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Low carbon steels:

Steels having carbon percentage of 0.1% to 0.3% are employed by aircraft industry for safety wires, fasteners, bushings for cables, pipe clamps and threaded solid tie rods.

Medium carbon steels:

Having a carbon content of 0.3% to 0.5%, this type of steel is highly suitable for machining connecting rods and light forgings with sufficient surface hardness.

High carbon steels:

Thanks to the high carbon content of 0.5% to 1.05%, this type of steel enjoys very high hardness after heat treatment. But it has very less application in the aircraft industry, except for flat and coil springs.

Nickel steels:

As nickel steels present an excellent opportunity to achieve high hardness without much effect on ductility, they are widely used as fasteners, pins, and keys.

Chromium steels:

Many times, heat treated forgings with ultra high strength and toughness superior to carbon steel is necessary for ball bearings in aircraft, and what can be a better choice other than chromium steels? It fits the bill perfectly!

Stainless steels:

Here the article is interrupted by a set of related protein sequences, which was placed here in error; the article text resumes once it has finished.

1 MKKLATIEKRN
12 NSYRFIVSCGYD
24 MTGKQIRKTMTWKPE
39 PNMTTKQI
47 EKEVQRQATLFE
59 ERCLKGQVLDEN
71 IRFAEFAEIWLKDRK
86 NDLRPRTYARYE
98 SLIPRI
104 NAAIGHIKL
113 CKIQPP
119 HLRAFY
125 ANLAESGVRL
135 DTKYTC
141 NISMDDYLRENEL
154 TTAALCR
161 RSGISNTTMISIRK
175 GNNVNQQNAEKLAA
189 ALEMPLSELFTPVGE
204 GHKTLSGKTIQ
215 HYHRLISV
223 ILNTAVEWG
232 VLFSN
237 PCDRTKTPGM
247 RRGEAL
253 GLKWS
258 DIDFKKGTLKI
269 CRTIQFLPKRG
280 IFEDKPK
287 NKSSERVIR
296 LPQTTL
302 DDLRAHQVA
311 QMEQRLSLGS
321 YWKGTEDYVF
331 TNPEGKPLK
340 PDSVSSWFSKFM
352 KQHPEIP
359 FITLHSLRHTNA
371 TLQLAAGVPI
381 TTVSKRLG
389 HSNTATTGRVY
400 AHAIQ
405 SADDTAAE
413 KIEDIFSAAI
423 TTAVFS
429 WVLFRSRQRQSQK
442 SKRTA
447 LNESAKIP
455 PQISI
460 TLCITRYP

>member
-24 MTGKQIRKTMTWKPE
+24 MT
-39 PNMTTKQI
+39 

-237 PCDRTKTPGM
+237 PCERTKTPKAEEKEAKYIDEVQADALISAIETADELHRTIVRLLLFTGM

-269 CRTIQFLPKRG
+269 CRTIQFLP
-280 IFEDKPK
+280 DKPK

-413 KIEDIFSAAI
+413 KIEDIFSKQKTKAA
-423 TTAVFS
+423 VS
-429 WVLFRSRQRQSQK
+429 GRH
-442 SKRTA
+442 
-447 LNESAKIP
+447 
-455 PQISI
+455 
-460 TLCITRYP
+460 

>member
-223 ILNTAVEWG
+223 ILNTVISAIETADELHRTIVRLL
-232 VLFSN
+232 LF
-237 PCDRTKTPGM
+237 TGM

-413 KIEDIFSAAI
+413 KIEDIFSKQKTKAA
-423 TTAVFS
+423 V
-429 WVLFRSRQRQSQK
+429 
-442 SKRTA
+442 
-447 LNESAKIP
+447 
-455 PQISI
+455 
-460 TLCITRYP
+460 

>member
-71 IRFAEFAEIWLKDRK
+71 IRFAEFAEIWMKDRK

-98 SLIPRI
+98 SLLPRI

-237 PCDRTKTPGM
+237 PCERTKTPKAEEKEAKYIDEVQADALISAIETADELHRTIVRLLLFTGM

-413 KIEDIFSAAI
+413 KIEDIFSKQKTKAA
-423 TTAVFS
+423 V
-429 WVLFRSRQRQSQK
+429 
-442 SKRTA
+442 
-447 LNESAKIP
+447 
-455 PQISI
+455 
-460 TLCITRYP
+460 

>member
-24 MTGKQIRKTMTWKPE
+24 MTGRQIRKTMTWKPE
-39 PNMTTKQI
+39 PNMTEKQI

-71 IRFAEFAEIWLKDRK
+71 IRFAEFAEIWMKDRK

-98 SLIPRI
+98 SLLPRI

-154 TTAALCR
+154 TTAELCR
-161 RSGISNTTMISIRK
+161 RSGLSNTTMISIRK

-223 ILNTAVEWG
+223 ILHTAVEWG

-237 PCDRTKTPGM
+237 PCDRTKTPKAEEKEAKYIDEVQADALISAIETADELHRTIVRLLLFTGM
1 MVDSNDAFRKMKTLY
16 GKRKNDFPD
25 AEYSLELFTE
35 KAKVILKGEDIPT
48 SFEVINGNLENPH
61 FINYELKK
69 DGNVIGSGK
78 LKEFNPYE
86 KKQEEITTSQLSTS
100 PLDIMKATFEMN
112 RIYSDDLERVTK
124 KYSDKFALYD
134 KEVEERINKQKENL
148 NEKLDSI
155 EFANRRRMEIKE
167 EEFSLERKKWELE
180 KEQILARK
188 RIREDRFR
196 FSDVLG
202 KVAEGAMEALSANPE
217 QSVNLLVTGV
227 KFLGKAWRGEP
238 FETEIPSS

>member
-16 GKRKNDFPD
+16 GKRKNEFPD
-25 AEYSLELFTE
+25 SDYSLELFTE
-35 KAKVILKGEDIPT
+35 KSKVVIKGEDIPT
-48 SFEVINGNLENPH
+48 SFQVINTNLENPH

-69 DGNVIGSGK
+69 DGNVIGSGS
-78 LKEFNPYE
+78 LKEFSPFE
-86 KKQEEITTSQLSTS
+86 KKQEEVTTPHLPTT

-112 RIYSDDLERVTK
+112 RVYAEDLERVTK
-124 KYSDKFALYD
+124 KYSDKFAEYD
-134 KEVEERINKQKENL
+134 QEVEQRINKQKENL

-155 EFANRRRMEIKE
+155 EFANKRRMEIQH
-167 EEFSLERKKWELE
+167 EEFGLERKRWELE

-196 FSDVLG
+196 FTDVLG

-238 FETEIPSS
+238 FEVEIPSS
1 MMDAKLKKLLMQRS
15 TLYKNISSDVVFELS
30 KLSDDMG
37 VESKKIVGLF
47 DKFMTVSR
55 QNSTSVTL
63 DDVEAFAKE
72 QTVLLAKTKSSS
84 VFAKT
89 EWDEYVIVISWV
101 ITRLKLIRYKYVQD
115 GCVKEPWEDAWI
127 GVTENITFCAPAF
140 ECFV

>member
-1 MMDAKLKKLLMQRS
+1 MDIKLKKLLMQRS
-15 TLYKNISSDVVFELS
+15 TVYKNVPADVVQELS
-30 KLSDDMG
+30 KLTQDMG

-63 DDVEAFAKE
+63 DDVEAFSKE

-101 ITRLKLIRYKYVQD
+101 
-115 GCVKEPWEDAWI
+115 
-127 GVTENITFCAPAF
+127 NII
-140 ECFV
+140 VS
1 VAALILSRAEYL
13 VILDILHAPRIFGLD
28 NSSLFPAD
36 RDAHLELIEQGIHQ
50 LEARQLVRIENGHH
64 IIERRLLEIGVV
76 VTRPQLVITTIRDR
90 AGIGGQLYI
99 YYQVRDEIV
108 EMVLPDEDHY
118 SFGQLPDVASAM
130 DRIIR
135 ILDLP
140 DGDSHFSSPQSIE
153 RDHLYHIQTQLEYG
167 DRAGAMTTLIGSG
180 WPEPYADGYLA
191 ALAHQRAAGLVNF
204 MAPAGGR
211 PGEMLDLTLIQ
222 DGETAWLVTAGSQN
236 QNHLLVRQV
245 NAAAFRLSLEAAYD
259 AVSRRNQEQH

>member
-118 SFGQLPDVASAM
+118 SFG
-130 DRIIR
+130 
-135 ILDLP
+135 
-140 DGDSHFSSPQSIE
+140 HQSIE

With strong anticorrosion properties even in aggressive process conditions, SS makes a strong candidate for many applications in the aircraft industry. Also with excellent workability, it can be rolled, drawn, formed, or bent to any shape using proper tools.

o Fuel tanks and cabin components:

With high suitability for mild environments of chlorine percentage less 200 ppm, SS 304 and SS 316 are the perfect solutions. Remember it is possible to withstand very high temperature using the derivatives of these highly popular stainless steel variants.

o Exhaust components and high-temperature engine parts:

As high-temperature service and oxidation prevention requirement propels the need for variants other than SS 304 and 316, the steel industry presented the variants ASTM S30415, ASTM S30815, AISI 309, and 310 that can withstand up to 1150oC.